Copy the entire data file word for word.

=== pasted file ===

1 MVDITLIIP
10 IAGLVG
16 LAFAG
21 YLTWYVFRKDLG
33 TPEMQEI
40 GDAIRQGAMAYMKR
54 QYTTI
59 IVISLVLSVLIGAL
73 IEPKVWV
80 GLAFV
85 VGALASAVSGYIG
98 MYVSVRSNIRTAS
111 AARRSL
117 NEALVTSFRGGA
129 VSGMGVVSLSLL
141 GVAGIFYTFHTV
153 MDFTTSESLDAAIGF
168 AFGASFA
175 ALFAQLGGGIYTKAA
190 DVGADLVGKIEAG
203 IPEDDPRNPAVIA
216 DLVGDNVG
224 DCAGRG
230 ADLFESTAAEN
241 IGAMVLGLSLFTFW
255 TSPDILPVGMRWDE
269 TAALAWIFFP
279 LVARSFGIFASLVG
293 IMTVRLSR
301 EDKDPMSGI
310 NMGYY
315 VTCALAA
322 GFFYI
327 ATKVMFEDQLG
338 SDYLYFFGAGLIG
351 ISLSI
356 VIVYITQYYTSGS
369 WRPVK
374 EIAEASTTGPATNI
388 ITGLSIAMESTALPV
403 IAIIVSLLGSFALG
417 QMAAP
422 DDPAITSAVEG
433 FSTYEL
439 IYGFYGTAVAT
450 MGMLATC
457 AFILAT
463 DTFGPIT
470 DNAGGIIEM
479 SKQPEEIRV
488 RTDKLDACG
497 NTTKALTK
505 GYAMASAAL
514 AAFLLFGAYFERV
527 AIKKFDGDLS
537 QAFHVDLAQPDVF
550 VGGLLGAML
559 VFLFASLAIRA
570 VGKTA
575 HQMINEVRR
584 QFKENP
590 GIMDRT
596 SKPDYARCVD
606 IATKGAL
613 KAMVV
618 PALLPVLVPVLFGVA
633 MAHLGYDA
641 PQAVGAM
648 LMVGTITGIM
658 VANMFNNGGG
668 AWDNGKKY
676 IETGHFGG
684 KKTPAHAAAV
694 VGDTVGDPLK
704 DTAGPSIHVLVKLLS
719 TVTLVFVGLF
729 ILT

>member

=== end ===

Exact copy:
1 MVDITLIIP
10 IAGLVG
16 LAFAG
21 YLTWYVFRKDLG
33 TPEMQEI
40 GDAIRQGAMAYMKR
54 QYTTI
59 IVISLVLSVLIGAL
73 IEPKVWV
80 GLAFV
85 VGALASAVSGYIG
98 MYVSVRSNIRTAS
111 AARRSL
117 NEALVTSFRGGA
129 VSGMGVVSLSLL
141 GVAGIFYTFHTV
153 MDFTTSESLDAAIGF
168 AFGASFA
175 ALFAQLGGGIYTKAA
190 DVGADLVGKIEAG
203 IPEDDPRNPAVIA
216 DLVGDNVG
224 DCAGRG
230 ADLFESTAAEN
241 IGAMVLGLSLFTFW
255 TSPDILPVGMRWDE
269 TAALAWIFFP
279 LVARSFGIFASLVG
293 IMTVRLSR
301 EDKDPMSGI
310 NMGYY
315 VTCALAA
322 GFFYI
327 ATKVMFEDQLG
338 SDYLYFFGAGLIG
351 ISLSI
356 VIVYITQYYTSGS
369 WRPVK
374 EIAEASTTGPATNI
388 ITGLSIAMESTALPV
403 IAIIVSLLGSFALG
417 QMAAP
422 DDPAITSAVEG
433 FSTYEL
439 IYGFYGTAVAT
450 MGMLATC
457 AFILAT
463 DTFGPIT
470 DNAGGIIEM
479 SKQPEEIRV
488 RTDKLDACG
497 NTTKALTK
505 GYAMASAAL
514 AAFLLFGAYFERV
527 AIKKFDGDLS
537 QAFHVDLAQPDVF
550 VGGLLGAML
559 VFLFASLAIRA
570 VGKTA
575 HQMINEVRR
584 QFKENP
590 GIMDRT
596 SKPDYARCVD
606 IATKGAL
613 KAMVV
618 PALLPVLVPVLFGVA
633 MAHLGYDA
641 PQAVGAM
648 LMVGTITGIM
658 VANMFNNGGG
668 AWDNGKKY
676 IETGHFGG
684 KKTPAHAAAV
694 VGDTVGDPLK
704 DTAGPSIHVLVKLLS
719 TVTLVFVGLF
729 ILT

>member